2. return the (1-based) index of the duplicate element in the list of indices counted from the end of the list
\$\endgroup\$
1
  • \$\begingroup\$ A "pure" walrus right before for in a comprehension doesn't need parentheses. And you can save another 2 \$\endgroup\$
    – loopy walt
    Sep 20, 2023 at 17:00
3
\$\begingroup\$

JavaScript, 56 bytes

a=>(g=t=>t-(a[i=(i+a[i|0])%a.length]||=t++)||g(t))(i=.5)

f=

a=>(g=t=>t-(a[i=(i+a[i|0])%a.length]||=t++)||g(t))(i=.5)


t = `
[0], 1
[0, 1, 2], 1
[1, 0, 2], 1
[1, 1, 2], 2
[2, 2, 2, 2], 2
[2, 3, 2, 1], 2
[3, 3, 3, 2], 3
[1, 1, 1, 1], 4
`.trim().split('\n').map(l => JSON.parse(`[${l}]`));
t.forEach(([i, e]) => {
  console.log(f([...i]) == e, f([...i]))
});

\$\endgroup\$
3
\$\begingroup\$

JavaScript (ES6), 54 bytes

f=(a,i=j=0)=>j-a[~i]||f(a,(i+a[i])%a.length,a[~i]=j++)

Try it online!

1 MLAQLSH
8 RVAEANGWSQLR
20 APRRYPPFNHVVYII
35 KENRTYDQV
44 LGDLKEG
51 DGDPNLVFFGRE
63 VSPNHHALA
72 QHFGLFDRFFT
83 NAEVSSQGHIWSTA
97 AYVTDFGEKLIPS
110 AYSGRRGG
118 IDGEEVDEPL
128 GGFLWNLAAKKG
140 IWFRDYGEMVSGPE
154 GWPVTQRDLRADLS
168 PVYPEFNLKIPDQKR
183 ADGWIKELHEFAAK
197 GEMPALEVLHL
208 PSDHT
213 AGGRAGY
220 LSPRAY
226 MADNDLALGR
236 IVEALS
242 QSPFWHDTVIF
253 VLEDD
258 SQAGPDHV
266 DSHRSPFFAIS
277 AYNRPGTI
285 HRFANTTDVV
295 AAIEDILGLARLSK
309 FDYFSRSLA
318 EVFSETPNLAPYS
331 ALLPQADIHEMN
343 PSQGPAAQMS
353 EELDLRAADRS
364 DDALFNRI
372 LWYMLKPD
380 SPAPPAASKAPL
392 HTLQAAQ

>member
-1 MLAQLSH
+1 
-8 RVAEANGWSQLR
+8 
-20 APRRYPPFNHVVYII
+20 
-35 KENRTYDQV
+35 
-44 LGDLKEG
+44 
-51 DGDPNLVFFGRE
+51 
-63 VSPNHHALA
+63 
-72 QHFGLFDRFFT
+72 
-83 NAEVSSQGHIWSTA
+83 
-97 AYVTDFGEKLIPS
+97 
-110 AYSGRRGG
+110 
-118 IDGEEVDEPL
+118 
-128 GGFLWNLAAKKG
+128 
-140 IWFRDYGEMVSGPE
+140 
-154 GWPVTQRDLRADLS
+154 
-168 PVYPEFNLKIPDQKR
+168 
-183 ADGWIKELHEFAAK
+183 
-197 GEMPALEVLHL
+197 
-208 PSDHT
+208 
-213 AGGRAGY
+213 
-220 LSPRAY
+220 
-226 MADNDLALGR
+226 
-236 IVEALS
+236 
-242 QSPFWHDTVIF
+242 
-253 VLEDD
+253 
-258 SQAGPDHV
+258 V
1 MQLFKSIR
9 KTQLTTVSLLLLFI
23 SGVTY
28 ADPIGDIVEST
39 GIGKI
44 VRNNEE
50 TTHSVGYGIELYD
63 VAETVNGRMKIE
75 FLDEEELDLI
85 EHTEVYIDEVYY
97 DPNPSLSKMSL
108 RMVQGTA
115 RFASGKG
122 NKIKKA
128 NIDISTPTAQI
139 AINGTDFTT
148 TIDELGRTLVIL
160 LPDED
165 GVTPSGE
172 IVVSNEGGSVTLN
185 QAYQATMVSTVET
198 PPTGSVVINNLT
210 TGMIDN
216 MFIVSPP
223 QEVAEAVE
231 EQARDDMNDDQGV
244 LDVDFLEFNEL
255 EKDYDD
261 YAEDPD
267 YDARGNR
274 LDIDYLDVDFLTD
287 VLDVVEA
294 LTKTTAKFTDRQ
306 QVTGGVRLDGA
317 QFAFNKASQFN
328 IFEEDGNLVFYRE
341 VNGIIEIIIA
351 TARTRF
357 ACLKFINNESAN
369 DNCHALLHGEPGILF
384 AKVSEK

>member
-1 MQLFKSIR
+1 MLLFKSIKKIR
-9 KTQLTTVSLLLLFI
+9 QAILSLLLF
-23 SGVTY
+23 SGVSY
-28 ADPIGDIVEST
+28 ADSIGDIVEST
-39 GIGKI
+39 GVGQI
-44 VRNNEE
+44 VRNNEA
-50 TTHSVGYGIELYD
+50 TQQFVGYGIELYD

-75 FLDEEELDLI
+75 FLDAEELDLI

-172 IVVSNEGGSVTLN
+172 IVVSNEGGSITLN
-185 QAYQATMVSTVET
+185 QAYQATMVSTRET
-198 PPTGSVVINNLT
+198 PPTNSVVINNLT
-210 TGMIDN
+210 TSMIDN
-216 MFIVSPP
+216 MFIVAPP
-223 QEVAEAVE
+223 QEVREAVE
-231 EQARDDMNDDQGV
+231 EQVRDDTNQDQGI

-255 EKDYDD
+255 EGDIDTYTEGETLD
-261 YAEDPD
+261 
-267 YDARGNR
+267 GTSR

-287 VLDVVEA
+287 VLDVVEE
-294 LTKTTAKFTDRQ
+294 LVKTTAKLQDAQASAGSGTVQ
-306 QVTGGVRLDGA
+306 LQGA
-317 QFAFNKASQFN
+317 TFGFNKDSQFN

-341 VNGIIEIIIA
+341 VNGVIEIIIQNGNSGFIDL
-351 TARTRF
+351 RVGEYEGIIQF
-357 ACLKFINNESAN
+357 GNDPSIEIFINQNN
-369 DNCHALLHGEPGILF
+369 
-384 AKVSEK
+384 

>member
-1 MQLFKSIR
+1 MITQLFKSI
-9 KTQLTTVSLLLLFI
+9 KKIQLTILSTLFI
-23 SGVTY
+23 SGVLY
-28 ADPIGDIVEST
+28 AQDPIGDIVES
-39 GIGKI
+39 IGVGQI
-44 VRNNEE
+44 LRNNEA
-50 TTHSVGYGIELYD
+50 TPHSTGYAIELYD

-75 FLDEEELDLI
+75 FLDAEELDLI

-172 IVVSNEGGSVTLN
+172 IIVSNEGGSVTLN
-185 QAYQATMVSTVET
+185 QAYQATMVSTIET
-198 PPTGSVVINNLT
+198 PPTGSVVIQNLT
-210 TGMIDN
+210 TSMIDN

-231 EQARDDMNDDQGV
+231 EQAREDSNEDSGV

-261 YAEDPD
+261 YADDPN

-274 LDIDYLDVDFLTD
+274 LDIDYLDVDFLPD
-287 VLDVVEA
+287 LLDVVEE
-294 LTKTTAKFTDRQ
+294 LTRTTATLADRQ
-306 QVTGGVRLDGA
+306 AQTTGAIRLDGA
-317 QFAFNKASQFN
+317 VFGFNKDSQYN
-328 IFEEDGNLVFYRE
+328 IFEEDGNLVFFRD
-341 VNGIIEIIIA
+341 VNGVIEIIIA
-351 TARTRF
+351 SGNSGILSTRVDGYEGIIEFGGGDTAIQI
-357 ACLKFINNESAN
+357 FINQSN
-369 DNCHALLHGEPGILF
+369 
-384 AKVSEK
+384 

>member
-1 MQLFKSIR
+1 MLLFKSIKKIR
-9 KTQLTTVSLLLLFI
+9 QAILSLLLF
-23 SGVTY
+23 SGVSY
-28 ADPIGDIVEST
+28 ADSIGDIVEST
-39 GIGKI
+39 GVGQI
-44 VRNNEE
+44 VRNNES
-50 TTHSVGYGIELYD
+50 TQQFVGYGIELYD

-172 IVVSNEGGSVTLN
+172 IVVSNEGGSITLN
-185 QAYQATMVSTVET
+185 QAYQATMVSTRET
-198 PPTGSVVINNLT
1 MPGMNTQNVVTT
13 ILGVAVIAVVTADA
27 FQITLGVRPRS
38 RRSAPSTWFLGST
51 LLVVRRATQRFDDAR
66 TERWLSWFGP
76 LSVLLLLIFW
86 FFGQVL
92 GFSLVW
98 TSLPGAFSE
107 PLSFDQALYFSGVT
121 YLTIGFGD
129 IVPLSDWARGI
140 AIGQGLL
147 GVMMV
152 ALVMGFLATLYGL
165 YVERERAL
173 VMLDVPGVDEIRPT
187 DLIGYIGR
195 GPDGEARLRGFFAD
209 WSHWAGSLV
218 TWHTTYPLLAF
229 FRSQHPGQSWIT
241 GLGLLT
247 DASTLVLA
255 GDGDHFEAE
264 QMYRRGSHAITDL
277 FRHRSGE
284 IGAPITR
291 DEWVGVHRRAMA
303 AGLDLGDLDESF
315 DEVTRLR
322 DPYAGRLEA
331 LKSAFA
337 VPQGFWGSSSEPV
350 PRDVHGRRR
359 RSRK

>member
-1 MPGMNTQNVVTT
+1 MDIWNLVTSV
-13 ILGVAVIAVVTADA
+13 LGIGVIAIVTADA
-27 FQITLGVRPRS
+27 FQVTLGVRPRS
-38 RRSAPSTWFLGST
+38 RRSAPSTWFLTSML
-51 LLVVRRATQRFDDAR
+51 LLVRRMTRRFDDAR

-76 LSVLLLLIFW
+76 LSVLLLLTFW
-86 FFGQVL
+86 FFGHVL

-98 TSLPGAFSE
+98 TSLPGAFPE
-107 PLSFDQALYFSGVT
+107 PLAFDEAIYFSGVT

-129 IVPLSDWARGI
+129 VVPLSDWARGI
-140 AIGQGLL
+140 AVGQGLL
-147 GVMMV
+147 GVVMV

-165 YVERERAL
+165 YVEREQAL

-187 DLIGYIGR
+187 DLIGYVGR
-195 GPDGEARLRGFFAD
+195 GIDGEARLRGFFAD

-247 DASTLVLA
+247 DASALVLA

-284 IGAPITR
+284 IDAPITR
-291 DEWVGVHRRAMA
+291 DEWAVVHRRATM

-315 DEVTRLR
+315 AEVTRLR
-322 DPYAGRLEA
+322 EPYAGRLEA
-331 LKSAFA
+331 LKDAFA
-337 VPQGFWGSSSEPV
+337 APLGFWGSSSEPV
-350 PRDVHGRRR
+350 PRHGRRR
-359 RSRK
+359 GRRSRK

JavaScript (ES12), 52 bytes

-2 bytes by using nullish coalescing assignment, as suggested by @tsh.

f=(a,i=j=0)=>j-(a[~i]??=j++)||f(a,(i+a[i])%a.length)

Attempt This Online!

\$\endgroup\$
1
  • 2
    \$\begingroup\$ 52: f=(a,i=j=0)=>j-(a[~i]??=j++)||f(a,(i+a[i])%a.length) \$\endgroup\$
    – tsh
    Sep 18, 2023 at 11:07
3
\$\begingroup\$

Jelly, 11 10 bytes

+J,1ị@\ÐḶL

Try it online!

-1 thanks to Bubbler

+J            Add every jump number to its 1-index.
  ,1          Pair that with 1.
       ÐḶ     Loop while unique then extract the cycle:
      \       scan by
    ị@        modular 1-index right into left.
      \ÐḶ     (Dyadic ÐḶ doesn't reuse the right argument.)
         L    Take the length of the cycle.
\$\endgroup\$
2
\$\begingroup\$

Python, 99 bytes

lambda x,y=0,z={}:next(i-z[y]for i in range(len(x)+1)if y in z or[z:=z|{y:i},y:=(y+x[y])%len(x)]*0)

Attempt This Online!

\$\endgroup\$
2
  • \$\begingroup\$ lambda x,z={},y=0:next(i-z[y]for i in range(len(x)+1)if z.get(y,-1)+1or((z:=z|{y:i})and(y:=(y+x[y])%len(x))&0))? \$\endgroup\$ Sep 18, 2023 at 10:51
  • \$\begingroup\$ @UndoneStudios I thought I couldn't because mutable default arguments but you are correct I can since I overwrite it every time \$\endgroup\$
    – mousetail
    Sep 18, 2023 at 10:53
2
\$\begingroup\$

05AB1E, 16 bytes

0λIā<+sè}Igô1èÙg

Try it online!

\$\endgroup\$
5
  • 1